This is a continuing thread I've been exploring since my youth, doing cel-animation on paper and then on Autodesk Animator (256-color 2D animation), finally culminating in studying character animation at Animation Mentor. There are stories I believe can only be told most effectively in this medium. Obviously, my aptitude in this area comes to play in the rest of the work I do.
- Dialogue Test (3D)
Animation Mentor, 2009
Download Quicktime Video (4 MB)Our assignment was to create a scene and acting out of a found piece of dialogue. A "playblast" from Autodesk Maya, audio clip taken from The Shop Around the Corner (the original film that You've Got Mail was loosely based on), models provided by Animation Mentor.
- My first "Walk Cycle" Download Quicktime Video (19 MB)The character "Forrest the wise ferret" is based on an assignment to create three original characters for "Little Red Riding Hood." Enlarging the pencil strokes for the trees gave it a surprising watercolor look. There are ten layers composited in this shot.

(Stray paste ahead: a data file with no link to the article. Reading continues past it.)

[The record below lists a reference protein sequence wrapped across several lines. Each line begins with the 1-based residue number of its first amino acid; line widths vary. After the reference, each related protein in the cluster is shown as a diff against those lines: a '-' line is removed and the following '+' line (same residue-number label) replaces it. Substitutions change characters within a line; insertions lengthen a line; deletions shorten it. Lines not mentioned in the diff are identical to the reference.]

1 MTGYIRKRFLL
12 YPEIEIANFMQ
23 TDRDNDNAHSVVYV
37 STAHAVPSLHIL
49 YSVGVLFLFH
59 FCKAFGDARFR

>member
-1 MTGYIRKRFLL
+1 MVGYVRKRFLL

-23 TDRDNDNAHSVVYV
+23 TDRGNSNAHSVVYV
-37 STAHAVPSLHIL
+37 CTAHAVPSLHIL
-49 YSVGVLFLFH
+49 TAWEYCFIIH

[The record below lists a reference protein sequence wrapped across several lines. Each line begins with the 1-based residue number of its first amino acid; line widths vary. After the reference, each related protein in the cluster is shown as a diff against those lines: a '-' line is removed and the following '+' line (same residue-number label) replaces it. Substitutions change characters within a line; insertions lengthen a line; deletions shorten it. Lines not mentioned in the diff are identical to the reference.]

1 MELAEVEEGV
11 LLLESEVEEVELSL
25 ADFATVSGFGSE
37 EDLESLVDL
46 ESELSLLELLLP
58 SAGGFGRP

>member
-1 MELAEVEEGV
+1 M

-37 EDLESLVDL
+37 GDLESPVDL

- Walk Cycle character only Download Quicktime Video (1.5 MB) Closeup of the character only, and a much faster download.
- My first "Head Turn"
Download Quicktime Video (8.14 MB, only a few seconds long)This served as my first compositing test and subshading test. I'm not happy with the jitteryness, but being my first major animated segment in ten years, I was happy with the look and expression of the character.
- "Defining color areas as you draw" Download Acrobat PDF (2.4 MB)A document aimed at high-schoolers (and adults) in the CCOC Animation class that explained step-by-step how to color at drawing time, a workflow pioneered in Japanese animation, and not well explained anywhere, even in the documentation of the Japanese software we were using. It was also my excuse at picking up Adobe InDesign. You can see my head turn at various stages of coloring.